D-Wave and Volkswagen have already run pilot programs on a number of traffic- and travel-related optimization challenges. This includes streamlining traffic flows in major metropolitan areas like Beijing & Lisbon. In Lisbon, Volkswagen is partnering with public transport providers to equip buses with a developed in-house traffic management system. This system uses a D-Wave quantum computer and calculates the fastest route for each of the buses individually and almost in real-time.
A Quantum Model For Financial Risk
Quantum and financial modeling are a match made in heaven due to their structural similarities.
Specifically, firms like JP Morgan Chase are interested in optimizing the Monte Carlo model, which gauges the probability of various outcomes & their corresponding risks.
In a research paper published in 2019, JPMorgan’s Quantitative Research team collaborated with IBM and proposed a methodology to price contracts using quantum computers.
Simulating Nature To Manufacture Molecules
Each day, we see numerous chemical structures and materials being produced by nature that the industrial manufacturing process cannot duplicate. For example, pound for pound, a strand of spider silk is stronger than steel and does not require the use of a furnace to be created.
Quantum computing is expected to help us overcome these limits and develop breakthrough products and services that will disrupt and redefine manufacturing.
Manufacturing use cases can be clustered as per the value chain:
- Discovery: Chemistry, Materials Science, & Condensed Matter Physics
- Design: Finite Difference Analysis, Structural Analysis, Hydro/aerodynamics
- Control: Optimization, Machine Learning, Classification
- Supply: Supply Chain Optimization, Risk Modeling
For example, the production flows & robotics scheduling for complex products, such as automobiles are highly complex, and their simulations test the limits of classical computers. It is expected that quantum computing might enable faster optimization runs and allow it to be performed more dynamically.
Accelerating Public Deployment Of Quantum Computing
One area where service providers can look to gain immense value is by joining the concerted global efforts to commercialize quantum computing.
This is key value area, especially for cloud service providers since it is the preferred mode of access chosen by quantum service providers. Take, for example, IBM Quantum Experience where IBM offers cloud access to the most advanced quantum computers available.
Major cloud players like Amazon and Microsoft recognize this need for cloud services and are busy optimizing their offerings to attract clients. AWS unveiled a new service called Amazon Braket to facilitate Quantum Computing in the cloud in collaboration with IonQ, Rigetti Computing, and DWave. Microsoft invested $215M in photonic quantum computer startup PsiQuantum, and is also preparing its Azure cloud computing service to offer access to three prototype quantum computers, from Honeywell, IonQ, and QCI.
The Rise Of Quantum Service Providers
With quantum hardware and use cases reaching maturity, the field is open for service providers to actively explore opportunities for strategic partnerships.
AT&T forms alliance for next-gen networks
AT&T has joined hands with California Institute of Technology to form the Alliance for Quantum Technologies. The Alliance aims to bring industry, government, and academia together to speed quantum technology development and emerging practical applications.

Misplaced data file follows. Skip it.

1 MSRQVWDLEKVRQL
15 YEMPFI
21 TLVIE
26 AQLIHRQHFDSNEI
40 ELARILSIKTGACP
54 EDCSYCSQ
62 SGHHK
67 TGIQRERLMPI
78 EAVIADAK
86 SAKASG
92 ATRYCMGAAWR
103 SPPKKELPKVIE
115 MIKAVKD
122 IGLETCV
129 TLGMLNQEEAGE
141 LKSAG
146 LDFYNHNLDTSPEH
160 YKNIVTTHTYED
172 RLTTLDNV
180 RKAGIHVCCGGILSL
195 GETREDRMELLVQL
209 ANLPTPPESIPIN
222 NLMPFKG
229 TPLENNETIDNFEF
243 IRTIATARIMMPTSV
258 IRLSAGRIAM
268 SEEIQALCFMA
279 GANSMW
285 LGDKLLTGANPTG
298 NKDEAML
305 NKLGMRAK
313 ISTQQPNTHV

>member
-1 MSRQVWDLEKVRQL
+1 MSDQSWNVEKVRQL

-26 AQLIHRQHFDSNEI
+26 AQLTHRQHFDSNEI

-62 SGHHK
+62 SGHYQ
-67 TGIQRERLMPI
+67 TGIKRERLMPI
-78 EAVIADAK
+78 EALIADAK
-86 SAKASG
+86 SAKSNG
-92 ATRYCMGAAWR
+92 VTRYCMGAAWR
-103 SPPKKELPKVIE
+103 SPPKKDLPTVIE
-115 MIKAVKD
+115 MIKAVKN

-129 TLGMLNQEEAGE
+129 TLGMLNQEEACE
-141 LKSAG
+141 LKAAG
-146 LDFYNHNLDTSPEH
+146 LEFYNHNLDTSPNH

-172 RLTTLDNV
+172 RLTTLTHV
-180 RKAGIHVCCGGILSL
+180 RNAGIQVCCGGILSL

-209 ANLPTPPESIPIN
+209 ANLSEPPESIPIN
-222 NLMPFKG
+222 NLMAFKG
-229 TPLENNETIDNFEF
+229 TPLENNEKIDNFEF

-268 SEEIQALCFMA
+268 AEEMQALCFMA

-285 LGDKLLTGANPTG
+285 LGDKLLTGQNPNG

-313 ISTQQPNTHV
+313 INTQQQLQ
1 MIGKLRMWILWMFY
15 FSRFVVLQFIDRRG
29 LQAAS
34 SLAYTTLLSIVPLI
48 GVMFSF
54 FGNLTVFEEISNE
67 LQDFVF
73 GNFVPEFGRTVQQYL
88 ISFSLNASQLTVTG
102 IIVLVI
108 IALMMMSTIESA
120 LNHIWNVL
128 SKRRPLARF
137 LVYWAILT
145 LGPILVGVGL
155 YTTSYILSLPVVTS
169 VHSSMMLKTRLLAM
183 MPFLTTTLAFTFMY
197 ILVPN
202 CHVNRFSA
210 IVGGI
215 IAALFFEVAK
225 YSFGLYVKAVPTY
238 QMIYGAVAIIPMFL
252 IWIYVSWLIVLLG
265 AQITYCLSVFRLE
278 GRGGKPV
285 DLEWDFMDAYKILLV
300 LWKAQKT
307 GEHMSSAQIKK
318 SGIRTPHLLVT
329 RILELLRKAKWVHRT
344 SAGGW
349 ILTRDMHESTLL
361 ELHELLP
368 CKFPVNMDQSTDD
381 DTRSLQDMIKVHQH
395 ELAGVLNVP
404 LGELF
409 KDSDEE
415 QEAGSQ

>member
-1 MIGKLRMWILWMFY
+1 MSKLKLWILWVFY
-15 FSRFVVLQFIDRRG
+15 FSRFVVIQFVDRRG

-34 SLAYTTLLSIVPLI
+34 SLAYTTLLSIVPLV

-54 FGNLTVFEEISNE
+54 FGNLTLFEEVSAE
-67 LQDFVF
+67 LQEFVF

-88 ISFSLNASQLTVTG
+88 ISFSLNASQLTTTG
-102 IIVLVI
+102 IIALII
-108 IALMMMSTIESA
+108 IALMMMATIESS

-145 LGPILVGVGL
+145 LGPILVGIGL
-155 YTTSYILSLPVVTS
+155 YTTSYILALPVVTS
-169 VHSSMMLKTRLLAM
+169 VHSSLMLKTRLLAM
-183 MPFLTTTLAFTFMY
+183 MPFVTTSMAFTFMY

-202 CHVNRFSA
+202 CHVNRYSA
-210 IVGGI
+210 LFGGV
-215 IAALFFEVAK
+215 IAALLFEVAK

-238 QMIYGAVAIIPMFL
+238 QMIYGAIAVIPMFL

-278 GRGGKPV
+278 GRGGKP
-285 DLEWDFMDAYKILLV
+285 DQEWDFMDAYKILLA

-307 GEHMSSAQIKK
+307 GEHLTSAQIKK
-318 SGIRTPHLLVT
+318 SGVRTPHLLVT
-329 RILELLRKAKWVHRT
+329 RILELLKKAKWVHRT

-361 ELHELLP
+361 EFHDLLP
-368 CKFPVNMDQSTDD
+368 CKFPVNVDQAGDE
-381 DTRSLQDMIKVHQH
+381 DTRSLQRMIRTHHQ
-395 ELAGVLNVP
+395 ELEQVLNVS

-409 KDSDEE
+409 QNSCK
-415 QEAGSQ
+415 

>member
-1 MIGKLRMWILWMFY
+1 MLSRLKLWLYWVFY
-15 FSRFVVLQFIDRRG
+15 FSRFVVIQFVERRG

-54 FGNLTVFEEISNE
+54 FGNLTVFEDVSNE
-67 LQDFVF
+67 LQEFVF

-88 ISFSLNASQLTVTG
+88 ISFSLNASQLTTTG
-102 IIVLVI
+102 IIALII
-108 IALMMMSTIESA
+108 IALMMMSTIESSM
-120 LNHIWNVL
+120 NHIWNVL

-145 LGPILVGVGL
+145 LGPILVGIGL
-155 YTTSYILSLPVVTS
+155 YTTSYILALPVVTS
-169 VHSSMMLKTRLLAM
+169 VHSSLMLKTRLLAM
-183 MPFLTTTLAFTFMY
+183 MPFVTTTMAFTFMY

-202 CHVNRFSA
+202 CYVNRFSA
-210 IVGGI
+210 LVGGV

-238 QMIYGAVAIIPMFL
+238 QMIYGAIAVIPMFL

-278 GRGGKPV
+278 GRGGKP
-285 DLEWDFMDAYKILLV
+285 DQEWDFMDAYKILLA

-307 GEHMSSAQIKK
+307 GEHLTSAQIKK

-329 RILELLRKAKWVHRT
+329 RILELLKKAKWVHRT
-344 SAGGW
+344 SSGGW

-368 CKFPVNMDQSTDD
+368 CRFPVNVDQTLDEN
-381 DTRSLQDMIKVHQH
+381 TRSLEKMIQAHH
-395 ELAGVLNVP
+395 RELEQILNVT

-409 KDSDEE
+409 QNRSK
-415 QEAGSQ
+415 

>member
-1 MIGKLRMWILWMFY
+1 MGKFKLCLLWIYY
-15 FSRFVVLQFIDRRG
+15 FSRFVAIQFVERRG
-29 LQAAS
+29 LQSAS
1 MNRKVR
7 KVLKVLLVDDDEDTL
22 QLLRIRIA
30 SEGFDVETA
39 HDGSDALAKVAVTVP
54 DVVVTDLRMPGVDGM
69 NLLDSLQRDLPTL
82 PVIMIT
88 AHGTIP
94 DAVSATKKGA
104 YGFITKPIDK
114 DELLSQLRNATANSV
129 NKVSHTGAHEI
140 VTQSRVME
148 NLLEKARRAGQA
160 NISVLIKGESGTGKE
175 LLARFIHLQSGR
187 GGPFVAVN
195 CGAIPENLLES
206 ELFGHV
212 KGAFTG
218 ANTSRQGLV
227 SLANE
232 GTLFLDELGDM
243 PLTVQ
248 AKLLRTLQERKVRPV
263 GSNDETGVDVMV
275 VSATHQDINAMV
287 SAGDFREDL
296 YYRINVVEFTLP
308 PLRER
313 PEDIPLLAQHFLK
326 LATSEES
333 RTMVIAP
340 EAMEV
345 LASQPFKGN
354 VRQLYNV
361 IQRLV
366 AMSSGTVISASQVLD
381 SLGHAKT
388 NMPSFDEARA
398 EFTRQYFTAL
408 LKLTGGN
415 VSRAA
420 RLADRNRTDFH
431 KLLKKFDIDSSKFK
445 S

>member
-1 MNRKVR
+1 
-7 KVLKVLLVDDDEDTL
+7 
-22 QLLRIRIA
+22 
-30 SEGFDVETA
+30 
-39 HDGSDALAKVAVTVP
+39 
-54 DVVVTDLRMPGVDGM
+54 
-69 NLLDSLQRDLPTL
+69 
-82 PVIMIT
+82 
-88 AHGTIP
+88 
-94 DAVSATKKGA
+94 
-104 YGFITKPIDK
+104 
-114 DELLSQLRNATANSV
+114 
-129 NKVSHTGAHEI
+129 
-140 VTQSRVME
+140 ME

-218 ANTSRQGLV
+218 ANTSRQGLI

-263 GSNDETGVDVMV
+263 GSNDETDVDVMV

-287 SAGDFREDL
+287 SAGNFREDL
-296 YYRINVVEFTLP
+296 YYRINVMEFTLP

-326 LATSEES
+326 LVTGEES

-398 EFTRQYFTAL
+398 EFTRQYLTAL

This collaboration will also bring a research and development program named INQNET (INtelligent Quantum NEtworks and Technologies). The program will focus on the need for capacity and security in communications through future quantum networking technologies.
Quantum networking will enable a new era of super-fast, secure networks. AT&T, through the AT&T Foundry, will help test relevant technologies for commercial applications.
Amazon builds fully-managed quantum service
Amazon Braket is a fully managed service that helps you get started with quantum computing by providing a development environment to explore and design quantum algorithms, test them on simulated quantum computers, and run them on your choice of different quantum hardware technologies.
Algorithms can then be run on quantum computers of your choice; whether superconductor computers from Rigetti, quantum annealing superconductor computers from D-Wave or ion–trap computers from IonQ.
IBM already has the first-move advantage in this space. They even have their own hardware to run the simulations on. But if recent market rumors turn out to be true, Amazon is not quite far behind with their own quantum computer.
Quantum Is Changing What It Means To Be Cutting Edge
Since Quantum Computing is still in its infancy, the role of service providers is yet to be defined clearly. However, that hasn’t stopped top IT, cloud & data management service providers from commission extensive studies to find out how they can identify early opportunities and win high-value, long-term deals.
Forward-thinking organizations keen to bank on the above applications & potential use cases should begin to actively scan for signals and opportunities across sectors.
Draup for Sales tracks latest strategic and tactical movements across the quantum computing landscape and the cross-section of verticals affected by it. By monitoring key business intentions and digital themes across 30+ industries and how they’re reacting to developments in quantum computing, our proprietary sales intelligence platform enables you to seize potential use cases and evaluate strategic partnerships with a 360-view.